This is how higher interest rates should counter inflation

The European Central Bank (ECB) is likely to raise interest rates for the first time in 11 years at the end of July. The bank does this, among other things, to combat inflation. But why is this happening? And how does a higher interest rate usually lead to less inflation?

Many European countries are experiencing the highest inflation in years. This is also the case in the Netherlands. Last month, life was 11.2 percent more expensive than a year earlier. In other European countries inflation is sometimes even higher. Last month Estonia had an inflation rate of 19.1 percent and in Lithuania it was 16.6 percent.

This inflation arose after the corona crisis, when major supply problems arose worldwide. The economic recovery after lockdowns also played a role in many countries. When the war broke out in Ukraine, inflation rose even further.

For a long time, the ECB was not in favor of raising the European policy rate. The bank stated that the high inflation had nothing to do with money policy in Europe. Only the above factors would affect inflation.

That will probably change this summer. The key interest rate, which is now at -0.5 percent, will probably be raised to 0 percent in two steps.

slow down the economy
The central bank does this because higher interest rates affect the amount of money consumers spend. Banks use the policy rate to determine the interest they charge their customers.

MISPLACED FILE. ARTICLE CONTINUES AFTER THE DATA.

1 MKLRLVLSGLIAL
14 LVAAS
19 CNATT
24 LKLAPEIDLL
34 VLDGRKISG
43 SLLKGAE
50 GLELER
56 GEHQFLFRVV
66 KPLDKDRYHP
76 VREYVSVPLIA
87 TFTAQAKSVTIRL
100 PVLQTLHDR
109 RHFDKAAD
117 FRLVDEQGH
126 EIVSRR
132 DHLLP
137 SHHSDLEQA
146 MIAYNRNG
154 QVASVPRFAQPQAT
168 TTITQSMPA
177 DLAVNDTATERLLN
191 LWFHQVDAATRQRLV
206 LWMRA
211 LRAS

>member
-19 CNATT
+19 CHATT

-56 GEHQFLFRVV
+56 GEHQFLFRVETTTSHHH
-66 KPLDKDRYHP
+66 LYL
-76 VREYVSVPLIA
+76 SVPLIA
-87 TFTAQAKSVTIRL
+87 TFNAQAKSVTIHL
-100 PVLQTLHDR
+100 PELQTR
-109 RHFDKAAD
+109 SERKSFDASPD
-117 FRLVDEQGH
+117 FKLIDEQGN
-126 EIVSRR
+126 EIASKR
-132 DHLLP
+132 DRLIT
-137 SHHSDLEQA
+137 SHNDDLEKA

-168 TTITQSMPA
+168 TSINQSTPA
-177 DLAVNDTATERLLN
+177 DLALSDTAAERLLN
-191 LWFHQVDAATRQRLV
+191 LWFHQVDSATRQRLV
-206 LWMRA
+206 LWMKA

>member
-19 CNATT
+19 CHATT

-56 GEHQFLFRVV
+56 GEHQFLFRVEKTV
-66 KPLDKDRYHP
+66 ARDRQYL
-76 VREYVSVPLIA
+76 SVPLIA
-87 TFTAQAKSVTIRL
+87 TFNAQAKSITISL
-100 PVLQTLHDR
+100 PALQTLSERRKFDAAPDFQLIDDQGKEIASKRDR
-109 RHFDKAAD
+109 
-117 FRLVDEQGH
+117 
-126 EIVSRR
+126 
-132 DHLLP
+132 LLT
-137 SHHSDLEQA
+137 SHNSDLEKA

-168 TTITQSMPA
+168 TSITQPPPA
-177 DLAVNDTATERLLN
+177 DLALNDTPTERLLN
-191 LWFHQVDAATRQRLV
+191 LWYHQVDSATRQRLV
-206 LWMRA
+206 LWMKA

A higher interest rate makes it more expensive to borrow money. As a result, people borrow less money. Moreover, with a higher interest rate, people also save more.

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Because of these two factors, people spend less money. As a result, the economy slows down.

When the economy slows down, general demand for goods and services falls. Because that demand decreases, prices rise less quickly. And as soon as prices rise less quickly, the inflation rate falls. This principle also works the other way around.

A little inflation is good for the economy
The ECB aims to keep inflation at 2 percent. In order to achieve this, the bank can therefore raise or lower the interest rate.

The bank has chosen that percentage because it believes that a little inflation is good for the economy. Gradually rising prices encourage consumers to spend their money.

The choice for 2 percent also ensures that deflation (the opposite of inflation) occurs less quickly. If prices fall, inflation will not immediately fall below zero. The 2 percent thus acts as a safety margin.